Last but not least, to improve production by adding more metabolites to growth media, the analysis should start from a model that was built upon glucose minimum growth media.


Precondition: The original model is built with glucose minimum media.

1. Define relationship between growth rate and production rate.

2. Find out the optimal growth rate that can maximize the production.

3. Get the difference percentage of flux rate for each reaction between production maximum set and production minimum set.

4. Collect all reactions have difference percentage between two sets that exceed threshold.

5. Score each compound in all collected reactions (Initial score is zero for each compound).

5.1 The difference of flux rates of one reaction from production maximum set to production minimum set is added to the score for all reactants of this reaction.

5.2 The difference of flux rates of one reaction from production minimum set to production maximum set is added to the score for all products of this reaction.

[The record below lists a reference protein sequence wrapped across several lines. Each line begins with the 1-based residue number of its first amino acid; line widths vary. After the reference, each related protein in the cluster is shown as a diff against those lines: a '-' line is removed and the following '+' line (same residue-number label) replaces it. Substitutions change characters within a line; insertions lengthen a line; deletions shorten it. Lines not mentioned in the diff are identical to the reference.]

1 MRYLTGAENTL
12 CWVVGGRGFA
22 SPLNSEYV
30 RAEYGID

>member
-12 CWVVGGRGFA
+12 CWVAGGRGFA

5.3 Repeat 3.1 to 3.2 till all collected reactions are analyzed.

6. Determine whether compounds with positive scores have natural transporters in cell. If so, mark the compound as candidate.

7. Add each candidate to growth media, and run FVA under optimal growth rate computed in Step 2. Compare the production rate from novel model to that from raw model, if the rate is improved, mark as effector.


Screen Cast of Application in real time

Screen shots of application in real time

UCalgary2012 RunTimeAnalysis.png UCalgary2012 RunTimeBuild.png UCalgary2012 DemoOutput.png

Screen shots of files exported by application in real time

UCalgary2012 BuildOutput.png UCalgary2012 AnalysisOutput.png


This application is built upon Cobra Toolbox, and Cobra Toolbox is an application of SBML Toolbox. As consequence, any flaws in Cobra Toolbox and SBML Toolbox will affect this application.

In this program, pathways added to base chassis model (E. Coli iAF1260) contain constraints only relied on Stoichiometric Matrix such as Stoichiometric coefficients, lower bounds and upper bounds of reactions. They are lack of genetic and enzymatic regulation, which makes the connections between reactions in the network much weaker than those in real. The missing rules could lead to program outputs inaccuracy results.

At current stage, the algorithm can only pick metabolites with natural transporters in cell. Many other intermediate metabolites are ignored. The algorithm has no power to trace the intermediate metabolites back to initial metabolites and take those initial metabolites into account. This lack of power could again make the results weak.


Source Code